Wednesday, May 18, 2011

Techniques of Willpower, Self Control, Discipline and Conditioning

After Fr. Inominandum's post on Monday with regard to Willpower, I left a comment wherein I mentioned that several years ago, in the interest of cultivating willpower and conditioning myself, I had made use of Crowley's formula from Liber III. For those who are unfamiliar with this technique, it includes the student prohibiting himself from using a certain phrase or word, such as "I", "Me", "My", "And" or "The" for a specific amount of time. The technique further requires that when you slip up in this and use the prohibited word, and you will, you must cut yourself on the wrist or forearm with a razor, "Even as though shouldst beat a disobedient dog ".* After posting that comment I got a handful of emails from different people who shared a common question, "Are you effing nuts? You really did that shit?" And the answer, as my upper arms attest, is yes, I did.

The theory, and yes it is an effective one, is that by training the body and learning to control the same impulses that cause you to react and withdraw your hand when it is put over the flame of a candle, you can unlock previously unknown aspects of your psyche and better yourself. In this way it is thought that you can train yourself to associate pain with a conscious activity, the activity you've chosen, and hence teach your nervous system to respond consciously rather than automatically. I'm probably not explaining it as clearly as others have, but fuck it, you get the point right? Its negative reinforcement and it worked really, really well for me. Since then I've learned other techniques and modifications of this one that work just as well and even better, and I sincerely regret not having found them BEFORE using Crowley's method, as they can accomplish everything his can and without the scars. I will outline a few, so if behavior modification, conditioning and cultivating your willpower are something you'd like to work with, you'd be a moron to use Crowley's.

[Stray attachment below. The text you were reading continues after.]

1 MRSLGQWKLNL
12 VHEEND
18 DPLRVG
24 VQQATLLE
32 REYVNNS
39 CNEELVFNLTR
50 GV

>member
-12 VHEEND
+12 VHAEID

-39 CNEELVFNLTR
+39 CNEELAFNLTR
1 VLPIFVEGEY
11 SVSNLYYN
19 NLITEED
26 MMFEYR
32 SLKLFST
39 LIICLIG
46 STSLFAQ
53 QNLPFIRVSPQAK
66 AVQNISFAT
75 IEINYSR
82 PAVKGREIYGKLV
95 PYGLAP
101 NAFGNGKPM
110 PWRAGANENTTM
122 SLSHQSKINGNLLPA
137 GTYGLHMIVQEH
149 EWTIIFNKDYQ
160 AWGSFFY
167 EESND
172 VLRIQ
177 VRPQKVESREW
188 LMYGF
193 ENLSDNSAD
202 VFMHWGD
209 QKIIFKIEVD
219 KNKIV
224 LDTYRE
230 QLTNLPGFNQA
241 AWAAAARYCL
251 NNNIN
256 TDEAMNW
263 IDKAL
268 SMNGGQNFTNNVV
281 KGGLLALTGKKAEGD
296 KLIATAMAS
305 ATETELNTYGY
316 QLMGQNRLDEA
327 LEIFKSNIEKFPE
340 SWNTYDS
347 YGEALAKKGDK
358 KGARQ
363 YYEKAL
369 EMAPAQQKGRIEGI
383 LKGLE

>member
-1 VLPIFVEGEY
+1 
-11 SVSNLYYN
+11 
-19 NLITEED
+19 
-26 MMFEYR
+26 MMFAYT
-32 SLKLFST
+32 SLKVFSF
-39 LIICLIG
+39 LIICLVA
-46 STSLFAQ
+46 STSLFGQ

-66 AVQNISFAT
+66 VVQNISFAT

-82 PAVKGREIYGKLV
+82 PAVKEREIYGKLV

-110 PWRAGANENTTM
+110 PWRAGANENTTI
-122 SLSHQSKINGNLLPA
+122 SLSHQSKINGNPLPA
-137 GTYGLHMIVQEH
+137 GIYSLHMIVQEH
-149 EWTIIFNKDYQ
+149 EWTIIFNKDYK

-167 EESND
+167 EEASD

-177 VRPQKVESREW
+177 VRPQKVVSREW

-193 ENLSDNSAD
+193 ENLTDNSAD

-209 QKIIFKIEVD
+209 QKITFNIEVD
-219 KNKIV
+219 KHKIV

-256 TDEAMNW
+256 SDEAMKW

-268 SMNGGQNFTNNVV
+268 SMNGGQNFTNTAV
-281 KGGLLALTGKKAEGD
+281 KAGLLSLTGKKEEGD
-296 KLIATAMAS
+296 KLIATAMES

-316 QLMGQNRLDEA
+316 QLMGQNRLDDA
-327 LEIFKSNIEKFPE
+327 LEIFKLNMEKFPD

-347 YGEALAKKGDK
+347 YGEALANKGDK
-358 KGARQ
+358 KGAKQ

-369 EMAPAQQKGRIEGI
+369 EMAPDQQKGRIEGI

When I used the technique, I did so to remove what I deemed weaknesses from my personality and strengthen aspects of my character I valued and found beneficial. I won't go into great detail on all of the specific goals, suffice it to say that two of those qualities I sought to remove were sympathy and hunger. Hunger, because I have always found fasting to be of tremendous value, but after 24 hours with no intake but water, I always succumbed to hunger and gave in. I sought, therefore, to condition myself so that this reflexive and instinctive response to fasting no longer applied. The work with Crowley's technique lasted several weeks, and while I do regret having undertaken it in this way due to the physical scars, it worked out better than I'd hoped. To this day, when fasting in preparation for an extended rite of evocation or other magickal work, I feel no compulsion to eat whatsoever. When NOT in ritual prep mode, however, no modification whatsoever has been made and I hunger normally and my appetite is intact. (Ok, as my belly would attest, maybe a little more than just "intact")

The moral of todays post, good readers and friends, is that working on improving your self control, discipline, and willpower is a very beneficial thing. Not only for Magi, but for everyone. Negative reinforcement is a very powerful tool, as is physical pain and these can be your greatest allies in this process. When combined with positive reinforcement, the power is redoubled.

Here is a framework for you to play with as suits your Will.

  1. First, you'll need to select a behavior you'd like to eliminate from your personality. Alternatively, if your goal is not to remove any one aspect of your character, but rather to begin the process of conditioning your self control and reflexive reactions, you may use the aforementioned, prohibiting yourself from use of a common word such as I, or Me.